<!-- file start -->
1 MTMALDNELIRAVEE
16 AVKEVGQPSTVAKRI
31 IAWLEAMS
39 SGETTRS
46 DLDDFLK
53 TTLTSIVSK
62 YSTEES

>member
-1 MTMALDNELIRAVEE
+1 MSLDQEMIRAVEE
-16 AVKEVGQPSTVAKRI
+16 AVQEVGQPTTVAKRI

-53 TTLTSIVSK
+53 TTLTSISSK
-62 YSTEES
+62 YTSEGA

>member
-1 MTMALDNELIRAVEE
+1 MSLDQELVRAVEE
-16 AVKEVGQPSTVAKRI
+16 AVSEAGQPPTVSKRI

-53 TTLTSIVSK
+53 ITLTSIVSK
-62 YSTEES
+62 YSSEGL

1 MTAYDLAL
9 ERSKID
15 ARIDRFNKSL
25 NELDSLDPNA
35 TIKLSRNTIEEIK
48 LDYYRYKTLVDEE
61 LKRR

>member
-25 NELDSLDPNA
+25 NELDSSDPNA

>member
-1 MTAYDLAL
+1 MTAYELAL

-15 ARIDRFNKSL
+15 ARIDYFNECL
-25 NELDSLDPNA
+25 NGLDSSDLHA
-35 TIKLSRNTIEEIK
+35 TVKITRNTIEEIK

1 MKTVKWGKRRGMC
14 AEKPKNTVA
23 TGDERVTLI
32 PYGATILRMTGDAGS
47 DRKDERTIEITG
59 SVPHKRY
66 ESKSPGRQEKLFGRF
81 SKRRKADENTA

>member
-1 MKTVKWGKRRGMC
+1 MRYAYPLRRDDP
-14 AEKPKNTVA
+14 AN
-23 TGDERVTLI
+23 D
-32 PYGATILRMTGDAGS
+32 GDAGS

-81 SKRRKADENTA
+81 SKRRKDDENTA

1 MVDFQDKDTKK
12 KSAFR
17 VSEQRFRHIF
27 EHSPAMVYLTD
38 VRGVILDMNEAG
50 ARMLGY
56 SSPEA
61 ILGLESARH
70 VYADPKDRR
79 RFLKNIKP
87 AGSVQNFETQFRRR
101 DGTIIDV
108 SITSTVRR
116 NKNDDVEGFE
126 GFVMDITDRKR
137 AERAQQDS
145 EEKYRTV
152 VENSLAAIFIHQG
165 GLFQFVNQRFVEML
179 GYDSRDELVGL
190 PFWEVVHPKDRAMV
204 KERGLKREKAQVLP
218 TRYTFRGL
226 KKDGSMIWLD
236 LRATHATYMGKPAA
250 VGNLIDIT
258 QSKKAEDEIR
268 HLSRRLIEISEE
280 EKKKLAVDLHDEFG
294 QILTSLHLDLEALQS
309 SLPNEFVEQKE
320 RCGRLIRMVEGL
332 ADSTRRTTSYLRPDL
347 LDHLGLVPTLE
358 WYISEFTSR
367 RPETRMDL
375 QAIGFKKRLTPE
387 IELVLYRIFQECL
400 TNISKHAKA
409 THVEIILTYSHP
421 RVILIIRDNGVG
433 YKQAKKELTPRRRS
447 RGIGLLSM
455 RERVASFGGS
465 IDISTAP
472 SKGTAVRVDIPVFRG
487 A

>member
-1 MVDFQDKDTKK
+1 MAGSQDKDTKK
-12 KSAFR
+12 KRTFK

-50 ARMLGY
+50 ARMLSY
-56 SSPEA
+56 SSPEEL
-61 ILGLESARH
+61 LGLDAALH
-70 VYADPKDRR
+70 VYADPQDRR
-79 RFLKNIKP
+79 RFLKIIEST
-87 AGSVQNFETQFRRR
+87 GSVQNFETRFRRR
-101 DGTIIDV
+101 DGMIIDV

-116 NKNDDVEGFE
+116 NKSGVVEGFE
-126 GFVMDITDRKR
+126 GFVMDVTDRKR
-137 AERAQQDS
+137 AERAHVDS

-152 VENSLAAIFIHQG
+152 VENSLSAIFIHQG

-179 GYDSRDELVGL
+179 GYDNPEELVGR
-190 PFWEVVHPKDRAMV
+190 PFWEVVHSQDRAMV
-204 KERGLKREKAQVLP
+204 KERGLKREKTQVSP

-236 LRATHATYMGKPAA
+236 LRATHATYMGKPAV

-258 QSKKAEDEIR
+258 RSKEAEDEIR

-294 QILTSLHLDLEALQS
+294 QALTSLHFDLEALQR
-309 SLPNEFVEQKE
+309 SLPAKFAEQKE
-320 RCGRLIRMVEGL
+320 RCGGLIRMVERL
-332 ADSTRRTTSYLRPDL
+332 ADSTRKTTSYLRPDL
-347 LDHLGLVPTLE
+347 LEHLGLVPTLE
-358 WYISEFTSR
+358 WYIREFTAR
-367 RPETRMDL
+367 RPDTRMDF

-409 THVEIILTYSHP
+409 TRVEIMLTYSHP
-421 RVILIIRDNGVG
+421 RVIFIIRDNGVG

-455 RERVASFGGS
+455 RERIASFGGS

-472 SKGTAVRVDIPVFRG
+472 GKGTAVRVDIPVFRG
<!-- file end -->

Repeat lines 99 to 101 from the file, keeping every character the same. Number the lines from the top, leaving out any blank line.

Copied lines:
367 RPETRMDL
375 QAIGFKKRLTPE
387 IELVLYRIFQECL